In the automotive world, there are plenty of memorable cars. But few have become as legendary as the Aston Martin DB5. Forever known as James Bond’s signature vehicle, the DB5 has become immortalised in popular culture. But how did the car find its way to 007? And what makes it so appealing? We take a look at the history of the DB5 and what makes it special.
Style meets swagger
The DB5, named after industrialist Sir David Brown, went into production in 1963. It differed from the DB4 by having an all-aluminum engine, increasing from 3.7 L to 4.0 L. The engine produced 282 bhp, meaning the car could reach a speed of 145 mph.
From the moment it rolled off the production line, you could tell the DB5 was a gorgeous car. It featured chrome wire wheels, magnesium-alloy body, full leather trim in the cabin and electric windows. Aston Martins had the style to match Bond’s swagger, which is why Ian Fleming had him driving an Aston Martin DB Mark III in the novels. As the DB5 was the newest model in 1964, it was chosen as the car to appear in Goldfinger.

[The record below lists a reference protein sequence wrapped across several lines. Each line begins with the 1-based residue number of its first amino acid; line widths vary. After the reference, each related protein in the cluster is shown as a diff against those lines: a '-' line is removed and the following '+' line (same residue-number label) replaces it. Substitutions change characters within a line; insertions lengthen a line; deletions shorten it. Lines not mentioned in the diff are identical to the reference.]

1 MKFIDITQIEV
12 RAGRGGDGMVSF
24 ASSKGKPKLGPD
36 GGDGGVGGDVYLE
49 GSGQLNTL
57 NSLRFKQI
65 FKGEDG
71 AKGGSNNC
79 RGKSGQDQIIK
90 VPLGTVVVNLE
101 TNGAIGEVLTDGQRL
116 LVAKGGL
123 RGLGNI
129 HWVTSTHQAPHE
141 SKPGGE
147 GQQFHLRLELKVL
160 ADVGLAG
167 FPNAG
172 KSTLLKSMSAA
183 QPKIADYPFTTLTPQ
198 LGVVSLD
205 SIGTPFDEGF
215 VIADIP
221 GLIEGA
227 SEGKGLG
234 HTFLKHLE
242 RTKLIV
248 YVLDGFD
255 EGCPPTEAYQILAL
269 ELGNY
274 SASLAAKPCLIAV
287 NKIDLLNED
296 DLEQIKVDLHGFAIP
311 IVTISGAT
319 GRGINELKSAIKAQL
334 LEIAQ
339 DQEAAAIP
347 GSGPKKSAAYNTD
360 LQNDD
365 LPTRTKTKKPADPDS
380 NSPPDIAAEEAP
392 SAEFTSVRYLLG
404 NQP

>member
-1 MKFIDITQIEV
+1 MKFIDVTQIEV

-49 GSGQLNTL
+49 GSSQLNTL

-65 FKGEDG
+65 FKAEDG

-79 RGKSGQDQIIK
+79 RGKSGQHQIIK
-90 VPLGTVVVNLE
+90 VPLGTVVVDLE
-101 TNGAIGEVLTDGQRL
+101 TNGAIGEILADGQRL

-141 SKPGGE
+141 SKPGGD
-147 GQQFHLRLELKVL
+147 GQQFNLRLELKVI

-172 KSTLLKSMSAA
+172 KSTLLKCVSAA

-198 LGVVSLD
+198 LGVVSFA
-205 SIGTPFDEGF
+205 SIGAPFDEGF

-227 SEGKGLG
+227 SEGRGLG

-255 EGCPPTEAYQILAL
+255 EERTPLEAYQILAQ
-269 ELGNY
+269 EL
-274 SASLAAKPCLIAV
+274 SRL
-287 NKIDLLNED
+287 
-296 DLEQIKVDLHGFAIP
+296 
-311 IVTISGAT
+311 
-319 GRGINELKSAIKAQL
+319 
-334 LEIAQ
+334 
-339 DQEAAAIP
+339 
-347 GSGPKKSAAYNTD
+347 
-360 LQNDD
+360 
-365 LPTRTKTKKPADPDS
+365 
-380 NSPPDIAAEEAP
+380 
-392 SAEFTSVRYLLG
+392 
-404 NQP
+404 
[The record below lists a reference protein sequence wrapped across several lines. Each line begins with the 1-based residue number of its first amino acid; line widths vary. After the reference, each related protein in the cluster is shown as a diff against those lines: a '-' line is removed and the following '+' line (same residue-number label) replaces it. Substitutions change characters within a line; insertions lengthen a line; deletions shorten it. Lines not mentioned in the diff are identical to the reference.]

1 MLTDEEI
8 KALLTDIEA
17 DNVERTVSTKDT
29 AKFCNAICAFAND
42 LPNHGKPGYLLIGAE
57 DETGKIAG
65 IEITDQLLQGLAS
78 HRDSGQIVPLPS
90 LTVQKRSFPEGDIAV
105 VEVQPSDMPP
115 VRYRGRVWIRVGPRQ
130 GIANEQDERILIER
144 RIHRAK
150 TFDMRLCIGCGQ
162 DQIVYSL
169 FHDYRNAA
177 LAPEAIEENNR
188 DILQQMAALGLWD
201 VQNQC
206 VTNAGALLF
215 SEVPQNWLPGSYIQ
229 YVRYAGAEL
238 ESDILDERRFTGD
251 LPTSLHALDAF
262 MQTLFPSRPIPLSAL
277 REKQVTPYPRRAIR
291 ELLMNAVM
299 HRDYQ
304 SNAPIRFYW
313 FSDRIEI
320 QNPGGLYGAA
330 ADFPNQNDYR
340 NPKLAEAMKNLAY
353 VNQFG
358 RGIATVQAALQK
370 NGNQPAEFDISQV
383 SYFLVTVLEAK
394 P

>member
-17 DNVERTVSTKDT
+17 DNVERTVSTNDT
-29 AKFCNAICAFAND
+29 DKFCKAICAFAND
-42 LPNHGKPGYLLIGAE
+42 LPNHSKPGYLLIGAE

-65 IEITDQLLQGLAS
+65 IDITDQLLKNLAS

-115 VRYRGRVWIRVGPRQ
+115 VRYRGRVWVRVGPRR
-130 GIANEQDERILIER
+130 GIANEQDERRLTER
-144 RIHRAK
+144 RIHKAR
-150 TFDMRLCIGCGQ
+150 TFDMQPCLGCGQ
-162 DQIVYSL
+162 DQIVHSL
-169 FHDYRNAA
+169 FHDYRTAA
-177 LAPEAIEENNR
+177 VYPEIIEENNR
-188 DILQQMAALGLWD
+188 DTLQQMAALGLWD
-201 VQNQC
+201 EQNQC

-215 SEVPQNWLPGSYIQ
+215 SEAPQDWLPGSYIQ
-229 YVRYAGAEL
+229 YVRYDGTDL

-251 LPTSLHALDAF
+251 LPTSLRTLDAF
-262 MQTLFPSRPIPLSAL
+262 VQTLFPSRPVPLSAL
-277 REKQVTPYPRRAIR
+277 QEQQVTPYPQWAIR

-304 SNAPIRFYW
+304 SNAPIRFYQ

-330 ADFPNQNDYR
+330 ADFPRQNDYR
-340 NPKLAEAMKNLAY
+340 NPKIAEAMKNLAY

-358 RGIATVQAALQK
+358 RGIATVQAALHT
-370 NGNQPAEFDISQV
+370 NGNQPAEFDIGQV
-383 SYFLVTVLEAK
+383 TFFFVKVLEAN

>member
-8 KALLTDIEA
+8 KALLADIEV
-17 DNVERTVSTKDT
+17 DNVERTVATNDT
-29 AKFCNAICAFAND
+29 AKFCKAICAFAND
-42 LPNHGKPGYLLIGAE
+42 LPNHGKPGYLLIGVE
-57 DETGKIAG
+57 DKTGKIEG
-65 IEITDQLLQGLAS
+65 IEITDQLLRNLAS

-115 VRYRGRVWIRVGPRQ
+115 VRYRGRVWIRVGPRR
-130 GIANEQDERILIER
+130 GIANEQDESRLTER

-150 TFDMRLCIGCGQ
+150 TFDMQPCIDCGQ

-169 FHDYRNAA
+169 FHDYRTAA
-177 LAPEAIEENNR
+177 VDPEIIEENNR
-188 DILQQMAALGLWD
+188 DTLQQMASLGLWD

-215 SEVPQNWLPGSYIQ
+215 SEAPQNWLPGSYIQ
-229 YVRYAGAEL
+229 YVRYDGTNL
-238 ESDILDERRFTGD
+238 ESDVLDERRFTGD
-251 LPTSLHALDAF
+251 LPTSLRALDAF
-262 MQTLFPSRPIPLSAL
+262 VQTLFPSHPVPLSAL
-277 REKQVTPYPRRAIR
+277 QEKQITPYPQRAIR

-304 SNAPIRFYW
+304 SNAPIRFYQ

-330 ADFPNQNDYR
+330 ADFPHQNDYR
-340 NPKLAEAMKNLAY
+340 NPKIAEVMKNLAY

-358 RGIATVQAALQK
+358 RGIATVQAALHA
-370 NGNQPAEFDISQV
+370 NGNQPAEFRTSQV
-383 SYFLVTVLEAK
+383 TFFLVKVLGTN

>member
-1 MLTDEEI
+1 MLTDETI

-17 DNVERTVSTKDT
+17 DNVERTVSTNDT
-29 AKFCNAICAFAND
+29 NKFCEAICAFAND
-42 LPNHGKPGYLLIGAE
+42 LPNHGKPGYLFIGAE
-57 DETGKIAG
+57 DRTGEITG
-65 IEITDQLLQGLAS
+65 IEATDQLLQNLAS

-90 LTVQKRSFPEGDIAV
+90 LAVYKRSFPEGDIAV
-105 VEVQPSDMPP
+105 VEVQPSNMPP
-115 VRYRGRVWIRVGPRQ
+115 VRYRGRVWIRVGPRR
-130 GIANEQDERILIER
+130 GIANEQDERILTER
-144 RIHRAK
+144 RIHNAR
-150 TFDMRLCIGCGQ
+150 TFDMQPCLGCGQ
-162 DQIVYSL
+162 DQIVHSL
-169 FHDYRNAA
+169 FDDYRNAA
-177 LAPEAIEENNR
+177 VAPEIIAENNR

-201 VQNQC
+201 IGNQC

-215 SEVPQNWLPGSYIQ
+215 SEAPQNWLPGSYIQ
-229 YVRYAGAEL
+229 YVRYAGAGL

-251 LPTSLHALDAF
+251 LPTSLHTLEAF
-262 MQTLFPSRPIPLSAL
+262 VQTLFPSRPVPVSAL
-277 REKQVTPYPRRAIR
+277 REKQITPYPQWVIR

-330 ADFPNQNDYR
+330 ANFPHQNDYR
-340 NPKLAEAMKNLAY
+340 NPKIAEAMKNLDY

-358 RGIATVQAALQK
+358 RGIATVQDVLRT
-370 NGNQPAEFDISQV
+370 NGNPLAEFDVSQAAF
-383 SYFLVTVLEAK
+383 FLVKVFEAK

As attractive as the DB5 was, it could be argued that it was down to the decision making of one man that catapulted the car into legend. This was special effects expert John Stears, who was responsible for fitting 007’s gadgets into the car. Bond’s DB5 came equipped with two machine guns, battering ram bumpers, an advanced navigation system and an ejector seat.
For the machine guns and bullet-proof rear screen, Stears took inspiration from the wings of a WW2 Spitfire aircraft. According to Desmond Llewelyn, who played Q, the wheels of the DB5 were “just a variation of the chariot wheel scythes of Ben Hur, and gangsters in the Prohibition era who resorted to oil slicks when driving their getaway cars.”
Yet it was the ejector seat that made the car stand out most. Recognising an opportunity, Corgi Toys began a partnership with the Bond franchise and produced a toy model of the car. It became the biggest selling toy of 1964.
A legacy that will last forever
Two DB5s were used in Goldfinger, one that Sean Connery drove and another for stunts. Labelled FMP 7B, the stunt car was actually useless for a high-speed chase because its German ZF gearbox failed during filming in Switzerland. The original prototype DB5 was eventually stripped of its gadgets and sold. It was then retrofitted with non original weaponry by subsequent owners. This culminated in the original car being stolen in Florida in 1997.
Although it wasn’t the first car Bond drove, the DB5 is undoubtedly the most famous. Like the driver, the DB5 has a timeless quality that will continue to excite the public for years to come.